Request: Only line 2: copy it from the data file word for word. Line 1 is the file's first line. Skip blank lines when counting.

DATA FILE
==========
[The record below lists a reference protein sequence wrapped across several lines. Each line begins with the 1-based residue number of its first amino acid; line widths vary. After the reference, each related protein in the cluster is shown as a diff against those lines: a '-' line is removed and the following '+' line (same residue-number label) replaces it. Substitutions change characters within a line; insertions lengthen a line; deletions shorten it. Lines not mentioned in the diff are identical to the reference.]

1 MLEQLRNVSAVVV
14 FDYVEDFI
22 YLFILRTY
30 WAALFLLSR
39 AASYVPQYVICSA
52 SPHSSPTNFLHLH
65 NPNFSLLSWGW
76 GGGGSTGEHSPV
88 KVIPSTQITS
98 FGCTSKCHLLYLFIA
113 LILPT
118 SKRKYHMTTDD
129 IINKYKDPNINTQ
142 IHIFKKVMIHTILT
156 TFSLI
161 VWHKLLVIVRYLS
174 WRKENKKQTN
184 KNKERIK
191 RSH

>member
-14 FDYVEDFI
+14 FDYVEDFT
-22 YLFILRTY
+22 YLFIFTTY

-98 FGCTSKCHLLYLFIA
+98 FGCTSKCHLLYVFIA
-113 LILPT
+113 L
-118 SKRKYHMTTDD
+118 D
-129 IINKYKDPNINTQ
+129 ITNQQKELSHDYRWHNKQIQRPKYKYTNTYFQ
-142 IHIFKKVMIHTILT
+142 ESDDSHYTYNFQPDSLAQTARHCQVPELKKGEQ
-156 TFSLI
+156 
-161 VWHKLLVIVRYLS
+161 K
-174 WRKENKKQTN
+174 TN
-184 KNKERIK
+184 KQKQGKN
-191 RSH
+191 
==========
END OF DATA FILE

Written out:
1 MLEQLRNVSAVVV